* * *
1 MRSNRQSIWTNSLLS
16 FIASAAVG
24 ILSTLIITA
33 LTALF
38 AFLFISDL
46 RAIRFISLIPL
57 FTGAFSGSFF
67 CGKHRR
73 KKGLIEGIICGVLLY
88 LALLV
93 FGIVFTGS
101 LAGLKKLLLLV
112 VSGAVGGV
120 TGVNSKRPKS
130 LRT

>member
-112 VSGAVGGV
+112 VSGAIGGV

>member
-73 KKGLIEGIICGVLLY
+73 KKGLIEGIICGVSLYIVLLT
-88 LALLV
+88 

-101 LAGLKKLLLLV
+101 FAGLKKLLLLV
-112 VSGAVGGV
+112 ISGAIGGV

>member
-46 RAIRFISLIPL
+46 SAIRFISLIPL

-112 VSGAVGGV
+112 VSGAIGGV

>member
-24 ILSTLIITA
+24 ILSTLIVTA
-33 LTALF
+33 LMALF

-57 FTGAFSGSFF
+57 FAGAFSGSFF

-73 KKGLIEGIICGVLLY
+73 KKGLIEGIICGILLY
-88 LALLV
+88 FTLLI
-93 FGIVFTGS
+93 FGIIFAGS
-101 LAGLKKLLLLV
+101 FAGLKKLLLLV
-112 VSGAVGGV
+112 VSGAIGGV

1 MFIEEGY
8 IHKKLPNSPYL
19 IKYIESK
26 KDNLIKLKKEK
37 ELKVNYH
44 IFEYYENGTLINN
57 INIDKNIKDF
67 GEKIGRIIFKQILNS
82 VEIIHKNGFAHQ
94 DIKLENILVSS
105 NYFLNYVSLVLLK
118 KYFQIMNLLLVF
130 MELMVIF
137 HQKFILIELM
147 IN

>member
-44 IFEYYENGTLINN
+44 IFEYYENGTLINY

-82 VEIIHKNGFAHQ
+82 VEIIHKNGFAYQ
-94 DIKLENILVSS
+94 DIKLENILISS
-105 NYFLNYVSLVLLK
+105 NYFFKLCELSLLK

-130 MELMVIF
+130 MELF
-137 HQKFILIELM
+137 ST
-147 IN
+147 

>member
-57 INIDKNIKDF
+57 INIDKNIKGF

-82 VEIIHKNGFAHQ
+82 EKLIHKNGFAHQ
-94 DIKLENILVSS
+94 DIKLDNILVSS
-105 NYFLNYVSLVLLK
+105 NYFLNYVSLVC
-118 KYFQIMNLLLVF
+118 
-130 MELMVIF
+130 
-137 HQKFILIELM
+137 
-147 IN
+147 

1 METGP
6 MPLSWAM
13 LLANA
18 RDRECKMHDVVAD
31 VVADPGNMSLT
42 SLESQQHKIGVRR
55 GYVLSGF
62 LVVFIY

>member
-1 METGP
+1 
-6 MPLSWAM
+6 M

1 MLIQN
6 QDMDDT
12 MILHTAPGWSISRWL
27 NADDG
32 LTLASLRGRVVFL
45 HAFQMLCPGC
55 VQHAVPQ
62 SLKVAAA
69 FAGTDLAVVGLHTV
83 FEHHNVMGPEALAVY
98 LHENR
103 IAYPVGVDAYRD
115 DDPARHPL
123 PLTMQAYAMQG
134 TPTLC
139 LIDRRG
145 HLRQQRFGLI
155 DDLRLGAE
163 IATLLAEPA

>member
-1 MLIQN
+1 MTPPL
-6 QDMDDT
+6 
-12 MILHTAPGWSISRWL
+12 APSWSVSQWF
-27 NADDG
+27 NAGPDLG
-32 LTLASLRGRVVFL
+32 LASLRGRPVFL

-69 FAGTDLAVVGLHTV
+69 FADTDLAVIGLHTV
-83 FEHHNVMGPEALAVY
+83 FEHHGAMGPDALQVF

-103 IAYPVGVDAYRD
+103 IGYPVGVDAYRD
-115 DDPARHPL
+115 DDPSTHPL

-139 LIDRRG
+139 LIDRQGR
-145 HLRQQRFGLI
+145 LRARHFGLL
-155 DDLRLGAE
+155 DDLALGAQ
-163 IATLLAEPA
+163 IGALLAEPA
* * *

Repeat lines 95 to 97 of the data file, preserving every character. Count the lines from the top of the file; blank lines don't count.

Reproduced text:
-147 IN
+147 

1 METGP